In this case, the Court noted that “Excelsior’s complaint [at the Court] was publicly available, via PACER [Public Access to Court Electronic Records—an online service allowing users to obtain case and docket information online], on the date it was filed (February 27, 2015), 11 months before LMC filed it motion to intervene. The court noted that LMC, by deciding to “self-intervene” and not formally intervene in the protest, had assumed the risk that the VA might not adequately represent its interest. But there was no recourse at that point for LMC, and it was out of luck and out of a contract.
Comment on the case: You may ask yourself, “why didn’t LMC intervene at the court when it first heard about Excelsior’s protest?” The author does not know why, but speculates that it would have required LMC to hire and pay for an attorney. This points out another significant difference between bid protests at the GAO and the Court, namely, “who can represent you” in each of those forums:
At the GAO: GAO’s bid protest statute states that “[t]o the maximum extent practicable, the Comptroller General [GAO] shall provide for the inexpensive and expeditious resolution of protests under this subchapter.” 31 U.S.C. § 3554(a)(1). In keeping with this purpose, GAO permits a protest to be signed by “the protester or its representative,” 4 CFR §21.1(c)(2). GAO’s “Bid Protest Guide” makes it clear that “[a]lthough protesters may be represented by counsel, filing a bid protest with GAO…does not require the services of an attorney.” GAO-09-471SP at 4. Protesters frequently use Presidents, Chief Executives or another person as their representative, and thereby avoid the cost of an attorney.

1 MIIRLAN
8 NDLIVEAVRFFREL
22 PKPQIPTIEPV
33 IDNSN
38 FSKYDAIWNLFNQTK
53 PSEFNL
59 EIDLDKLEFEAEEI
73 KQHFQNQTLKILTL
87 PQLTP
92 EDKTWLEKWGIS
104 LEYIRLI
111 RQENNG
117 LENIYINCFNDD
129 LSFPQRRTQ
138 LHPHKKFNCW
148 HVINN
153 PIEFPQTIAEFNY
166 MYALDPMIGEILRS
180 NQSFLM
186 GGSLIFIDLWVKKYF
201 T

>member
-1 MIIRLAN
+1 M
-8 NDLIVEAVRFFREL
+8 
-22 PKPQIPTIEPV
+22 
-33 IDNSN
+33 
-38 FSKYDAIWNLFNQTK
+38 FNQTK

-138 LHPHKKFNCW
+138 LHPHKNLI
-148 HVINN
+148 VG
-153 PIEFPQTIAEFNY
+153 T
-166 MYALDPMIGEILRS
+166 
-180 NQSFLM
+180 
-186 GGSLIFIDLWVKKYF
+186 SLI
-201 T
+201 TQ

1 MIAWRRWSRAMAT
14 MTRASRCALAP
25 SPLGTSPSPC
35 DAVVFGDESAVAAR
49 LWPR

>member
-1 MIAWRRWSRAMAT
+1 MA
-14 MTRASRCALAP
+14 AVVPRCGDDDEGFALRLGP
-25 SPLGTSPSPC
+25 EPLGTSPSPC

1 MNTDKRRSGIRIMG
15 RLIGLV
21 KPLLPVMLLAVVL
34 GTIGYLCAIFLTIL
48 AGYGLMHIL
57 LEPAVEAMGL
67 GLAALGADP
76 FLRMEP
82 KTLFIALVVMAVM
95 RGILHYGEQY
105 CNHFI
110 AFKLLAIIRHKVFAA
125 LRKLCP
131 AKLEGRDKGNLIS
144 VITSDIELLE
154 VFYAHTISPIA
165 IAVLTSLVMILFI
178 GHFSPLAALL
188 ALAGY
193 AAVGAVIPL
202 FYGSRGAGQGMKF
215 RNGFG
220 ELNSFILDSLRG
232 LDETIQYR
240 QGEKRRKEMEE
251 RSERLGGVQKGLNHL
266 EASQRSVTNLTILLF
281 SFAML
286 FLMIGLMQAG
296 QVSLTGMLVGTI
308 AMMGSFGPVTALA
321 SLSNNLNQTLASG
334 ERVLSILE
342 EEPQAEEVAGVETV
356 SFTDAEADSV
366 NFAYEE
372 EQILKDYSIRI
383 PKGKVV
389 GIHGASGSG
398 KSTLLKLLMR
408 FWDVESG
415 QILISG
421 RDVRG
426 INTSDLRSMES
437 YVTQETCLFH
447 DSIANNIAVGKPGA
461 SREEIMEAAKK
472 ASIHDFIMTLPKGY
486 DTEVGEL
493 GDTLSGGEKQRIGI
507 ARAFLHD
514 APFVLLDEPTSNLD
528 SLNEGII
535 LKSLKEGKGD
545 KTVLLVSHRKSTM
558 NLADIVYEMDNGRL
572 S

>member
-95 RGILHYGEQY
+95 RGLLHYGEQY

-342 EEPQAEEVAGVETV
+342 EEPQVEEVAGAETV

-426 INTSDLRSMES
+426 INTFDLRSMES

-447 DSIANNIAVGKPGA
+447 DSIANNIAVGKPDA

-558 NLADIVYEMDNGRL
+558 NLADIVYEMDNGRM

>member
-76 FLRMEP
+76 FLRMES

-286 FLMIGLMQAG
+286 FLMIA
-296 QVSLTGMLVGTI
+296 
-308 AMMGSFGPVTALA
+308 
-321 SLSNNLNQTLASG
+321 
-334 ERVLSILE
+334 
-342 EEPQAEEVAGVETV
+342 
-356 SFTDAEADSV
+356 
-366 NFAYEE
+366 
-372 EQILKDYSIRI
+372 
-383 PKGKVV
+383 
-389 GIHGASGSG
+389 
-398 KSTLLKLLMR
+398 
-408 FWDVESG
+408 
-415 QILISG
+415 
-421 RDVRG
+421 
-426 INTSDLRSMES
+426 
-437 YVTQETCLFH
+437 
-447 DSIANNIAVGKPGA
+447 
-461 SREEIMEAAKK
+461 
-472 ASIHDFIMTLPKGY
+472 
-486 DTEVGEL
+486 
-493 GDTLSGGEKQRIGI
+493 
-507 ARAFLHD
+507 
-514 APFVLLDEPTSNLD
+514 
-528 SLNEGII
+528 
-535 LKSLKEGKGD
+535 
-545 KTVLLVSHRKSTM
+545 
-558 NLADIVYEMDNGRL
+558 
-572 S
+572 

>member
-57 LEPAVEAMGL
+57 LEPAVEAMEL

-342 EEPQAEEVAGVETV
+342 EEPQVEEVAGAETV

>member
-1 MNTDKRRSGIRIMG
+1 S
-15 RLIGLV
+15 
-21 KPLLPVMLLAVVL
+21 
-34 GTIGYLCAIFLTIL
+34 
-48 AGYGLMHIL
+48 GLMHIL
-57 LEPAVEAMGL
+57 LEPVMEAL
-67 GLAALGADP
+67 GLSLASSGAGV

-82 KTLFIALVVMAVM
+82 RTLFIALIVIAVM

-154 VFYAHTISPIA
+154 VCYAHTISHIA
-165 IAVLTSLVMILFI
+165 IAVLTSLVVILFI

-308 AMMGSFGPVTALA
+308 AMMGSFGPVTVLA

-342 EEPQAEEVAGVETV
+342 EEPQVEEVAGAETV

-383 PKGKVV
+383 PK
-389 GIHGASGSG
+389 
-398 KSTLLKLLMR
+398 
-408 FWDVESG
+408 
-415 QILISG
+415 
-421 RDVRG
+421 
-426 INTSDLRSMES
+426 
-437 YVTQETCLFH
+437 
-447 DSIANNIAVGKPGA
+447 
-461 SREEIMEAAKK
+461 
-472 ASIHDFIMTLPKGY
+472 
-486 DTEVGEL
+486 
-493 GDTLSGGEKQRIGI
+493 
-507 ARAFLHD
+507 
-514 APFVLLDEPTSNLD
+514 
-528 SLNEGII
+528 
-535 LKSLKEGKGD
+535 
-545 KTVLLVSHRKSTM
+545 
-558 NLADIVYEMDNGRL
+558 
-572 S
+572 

At the Court: Only attorneys eligible to practice before the court may represent other parties. RCFC 83.1. The Court’s rules state that an “individual who is not an attorney may represent oneself… but may not represent a corporation, an entity or any other person in any proceeding before the court.” RCFC 83.1(a)(3). There are very few “individuals” who are government contractors; most are corporations, LLCs, or companies, which must retain counsel before the Court.
In all likelihood, LMC was probably trying to save money, but in the end, it lost a contract it thought it had won. This case points out two important rules for protesters, or for awardees:
- Always obtain and read the complete copy of any protest that is filed at the GAO or at the Court, if it concerns your company. (Never assume anything—get the complete and accurate story so you can make an intelligent decision on what to do).
- Always intervene when your contract award or intended contract award is protested. You may intervene with a non-attorney “representative” at the GAO, but in order to intervene at the Court you must obtain an attorney who is admitted to the Court. Only by intervening can you ensure that your rights and interests will be protected. The United States (or the agency being represented by the Justice Department at the Court) may have different interests from you, the contractor, as shown in this case.